China to pause before tightening again on pollution

Pollution in China
ICIS, ICIS Chemical Business, 01 March 2018
John Richardson

Chemicals supply disruptions in China may ease a little in March when the winter clean-air campaign comes to an end. The campaign, which runs from September 2017 to March 2018, involves reducing pollution in 28 northern cities.

This has mainly been achieved by cutting back on coal consumption in favour of natural gas, as coal is a major source of air pollution. Many chemicals and other plants have been shut down due to the resulting shortages of natural gas. A separate environmental ­clean-up programme that was first launched in 2016, but gathered much more speed from January of last year, has also led to closures of many factories.

In this campaign, inspectors from the ­all-powerful central government’s Ministry of Environmental Protection turn up ­unannounced at factories to check whether air, water and solid waste pollution standards are being met.

Firms in breach of regulations are fined and forced to shut down until they are in ­compliance. Some factories have closed in ­advance of visits from inspectors in order to install pollution equipment and avoid fines.

In the two years since the environmental inspections campaign was launched, 2,900 companies have been fined along with 18,000 individuals. Also, as of September last year, 12,000 local government officials had been disciplined for failing to ensure that factories in their towns, cities and provinces were f­ollowing the rules.


So, what happens next? After what could be a slight easing of tight chemicals supply in March, it seems likely that China will ­intensify its environmental clean-up during the rest of the year.

China is drawing up plans for tougher curbs on smog levels during the two years until 2020, with the details due to be released in H1 of this year. Some of those details may emerge during March’s National People’s Congress – China’s annual meeting of its ­parliament.

And in January, Beijing announced that a further $10.2bn of environmental spending has already been allocated for 2018. This will be targeted at air pollution, water and soil ­improvements and integrated garbage ­treatment. Many more closures of ­manufacturing facilities up and down just about all the chemicals value chains are as a result inevitable in 2018.

Some of these closures will be temporary, giving those in breach of tougher environmental rules time to comply. Others will be ­permanent as local governments continue moving chemicals and other manufacturing facilities deemed to be toxic to human health away from urban centres.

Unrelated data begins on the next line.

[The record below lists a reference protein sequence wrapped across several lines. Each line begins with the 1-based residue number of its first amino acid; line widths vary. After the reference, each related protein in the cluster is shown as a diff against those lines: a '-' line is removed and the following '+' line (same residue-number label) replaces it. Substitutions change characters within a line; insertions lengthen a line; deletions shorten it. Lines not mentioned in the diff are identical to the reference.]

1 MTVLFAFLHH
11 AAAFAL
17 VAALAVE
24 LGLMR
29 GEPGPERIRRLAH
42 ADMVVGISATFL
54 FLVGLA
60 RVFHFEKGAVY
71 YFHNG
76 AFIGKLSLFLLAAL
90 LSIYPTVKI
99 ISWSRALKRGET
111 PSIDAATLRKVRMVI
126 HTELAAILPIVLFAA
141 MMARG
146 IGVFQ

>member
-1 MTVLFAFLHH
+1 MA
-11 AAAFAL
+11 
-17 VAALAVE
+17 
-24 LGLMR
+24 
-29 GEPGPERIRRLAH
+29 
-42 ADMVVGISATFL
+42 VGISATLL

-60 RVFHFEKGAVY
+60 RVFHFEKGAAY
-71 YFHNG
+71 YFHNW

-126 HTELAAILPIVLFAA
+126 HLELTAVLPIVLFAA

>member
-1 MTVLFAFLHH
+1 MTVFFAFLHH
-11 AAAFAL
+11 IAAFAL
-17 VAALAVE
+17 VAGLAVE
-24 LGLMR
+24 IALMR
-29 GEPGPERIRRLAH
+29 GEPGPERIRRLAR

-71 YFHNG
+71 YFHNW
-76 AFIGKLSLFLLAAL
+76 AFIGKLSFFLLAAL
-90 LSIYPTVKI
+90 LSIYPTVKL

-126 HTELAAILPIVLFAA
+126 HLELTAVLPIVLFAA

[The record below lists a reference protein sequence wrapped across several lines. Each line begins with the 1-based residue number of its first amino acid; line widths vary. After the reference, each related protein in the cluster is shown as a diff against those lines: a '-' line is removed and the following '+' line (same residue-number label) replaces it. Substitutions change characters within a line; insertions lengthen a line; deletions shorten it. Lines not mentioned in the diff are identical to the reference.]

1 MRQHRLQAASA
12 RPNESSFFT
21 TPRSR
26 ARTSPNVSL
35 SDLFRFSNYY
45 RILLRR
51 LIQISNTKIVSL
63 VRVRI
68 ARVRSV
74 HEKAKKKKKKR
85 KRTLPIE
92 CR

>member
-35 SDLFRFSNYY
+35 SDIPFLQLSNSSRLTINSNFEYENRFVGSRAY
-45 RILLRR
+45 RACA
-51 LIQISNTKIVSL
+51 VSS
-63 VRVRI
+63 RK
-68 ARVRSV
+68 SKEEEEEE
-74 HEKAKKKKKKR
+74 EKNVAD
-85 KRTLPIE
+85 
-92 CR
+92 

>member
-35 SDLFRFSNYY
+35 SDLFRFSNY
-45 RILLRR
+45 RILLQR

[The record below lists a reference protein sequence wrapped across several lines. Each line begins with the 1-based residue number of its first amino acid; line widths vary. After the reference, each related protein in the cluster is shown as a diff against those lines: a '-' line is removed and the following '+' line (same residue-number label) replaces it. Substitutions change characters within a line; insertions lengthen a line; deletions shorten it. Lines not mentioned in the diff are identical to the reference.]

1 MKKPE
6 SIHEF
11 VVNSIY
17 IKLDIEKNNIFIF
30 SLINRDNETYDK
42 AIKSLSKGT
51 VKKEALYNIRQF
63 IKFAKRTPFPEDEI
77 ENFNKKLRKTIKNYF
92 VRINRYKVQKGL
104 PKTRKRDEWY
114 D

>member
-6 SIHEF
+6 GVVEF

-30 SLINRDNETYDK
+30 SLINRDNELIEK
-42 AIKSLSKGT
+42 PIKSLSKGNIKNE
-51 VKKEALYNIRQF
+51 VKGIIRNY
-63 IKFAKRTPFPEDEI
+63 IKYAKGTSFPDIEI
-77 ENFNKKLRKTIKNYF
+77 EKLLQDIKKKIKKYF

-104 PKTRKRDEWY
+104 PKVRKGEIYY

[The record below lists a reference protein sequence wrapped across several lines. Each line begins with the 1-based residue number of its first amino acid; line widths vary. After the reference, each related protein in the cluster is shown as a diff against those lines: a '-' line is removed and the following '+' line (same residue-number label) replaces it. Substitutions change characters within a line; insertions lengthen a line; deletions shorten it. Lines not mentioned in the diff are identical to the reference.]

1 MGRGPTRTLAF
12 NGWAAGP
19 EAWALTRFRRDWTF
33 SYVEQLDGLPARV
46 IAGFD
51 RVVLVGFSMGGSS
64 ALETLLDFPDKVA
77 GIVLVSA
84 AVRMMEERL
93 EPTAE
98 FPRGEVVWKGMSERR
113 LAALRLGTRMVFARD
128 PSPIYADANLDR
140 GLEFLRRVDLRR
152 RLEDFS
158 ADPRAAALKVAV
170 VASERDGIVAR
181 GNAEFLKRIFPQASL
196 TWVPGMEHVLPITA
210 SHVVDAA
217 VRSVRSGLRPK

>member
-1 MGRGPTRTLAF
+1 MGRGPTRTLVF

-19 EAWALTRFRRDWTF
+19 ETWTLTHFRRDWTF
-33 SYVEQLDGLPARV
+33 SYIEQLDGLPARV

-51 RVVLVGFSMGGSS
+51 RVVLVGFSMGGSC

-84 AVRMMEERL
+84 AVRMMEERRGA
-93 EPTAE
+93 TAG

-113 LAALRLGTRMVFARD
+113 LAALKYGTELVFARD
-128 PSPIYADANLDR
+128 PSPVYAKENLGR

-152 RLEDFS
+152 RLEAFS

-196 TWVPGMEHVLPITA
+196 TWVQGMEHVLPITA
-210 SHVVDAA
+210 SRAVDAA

These permanent closures will both clean up the environment and reform the economy, as many of the urban chemicals and other plants have poor economies of scale and ­operate in oversupplied industrial sectors.The scale of the disruptions to global ­manufacturing in general seems likely to again be huge in 2018.

Reflecting on the disruptions to supply chains during the first eight months of last year,, the international shipping and logistics news and analysis service, wrote in a 6 September 2017 article:

  • Factory closures, which took place across a wide swathe of China’s northern, southern and inland industrial heartland, had an ­impact on even those companies that were in compliance with environmental rules. The reason was that their raw materials or ­components suppliers were shut down for breaching pollution rules.
  • Manufacturing sectors that were affected ­included die-casting, painting, printing, ­textiles, rubber, leather and plastics processing (the list of all the chemicals and polymers ­upstream of these sectors would be very long indeed).
  • Opacity of the rules was a big issue because of a lack of government information. Factories ran the risk of unknowingly being in breach of new regulations.


You should plan for further volatility in chemicals pricing during the rest of this year.